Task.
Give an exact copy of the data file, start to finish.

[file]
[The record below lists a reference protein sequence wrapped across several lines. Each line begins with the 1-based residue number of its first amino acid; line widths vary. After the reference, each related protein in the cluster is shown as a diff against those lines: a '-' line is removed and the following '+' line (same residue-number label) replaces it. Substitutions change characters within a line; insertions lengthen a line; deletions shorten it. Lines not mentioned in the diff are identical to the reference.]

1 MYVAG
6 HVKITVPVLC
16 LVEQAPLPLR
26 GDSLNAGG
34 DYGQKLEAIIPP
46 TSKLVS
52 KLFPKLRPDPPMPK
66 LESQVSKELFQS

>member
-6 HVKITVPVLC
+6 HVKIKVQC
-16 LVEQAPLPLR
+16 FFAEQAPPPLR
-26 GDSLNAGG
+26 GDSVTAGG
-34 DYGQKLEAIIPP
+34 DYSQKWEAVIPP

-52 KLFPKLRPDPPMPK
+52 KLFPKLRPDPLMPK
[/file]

[The record below lists a reference protein sequence wrapped across several lines. Each line begins with the 1-based residue number of its first amino acid; line widths vary. After the reference, each related protein in the cluster is shown as a diff against those lines: a '-' line is removed and the following '+' line (same residue-number label) replaces it. Substitutions change characters within a line; insertions lengthen a line; deletions shorten it. Lines not mentioned in the diff are identical to the reference.]

1 MYVAG
6 HVKITVPVLC
16 LVEQAPLPLR
26 GDSLNAGG
34 DYGQKLEAIIPP
46 TSKLVS
52 KLFPKLRPDPPMPK
66 LESQVSKELFQS

>member
-6 HVKITVPVLC
+6 HVKIKVQC
-16 LVEQAPLPLR
+16 FFAEQAPPPLR
-26 GDSLNAGG
+26 GDSVTAGG
-34 DYGQKLEAIIPP
+34 DYSQKWEAVIPP

-52 KLFPKLRPDPPMPK
+52 KLFPKLRPDPLMPK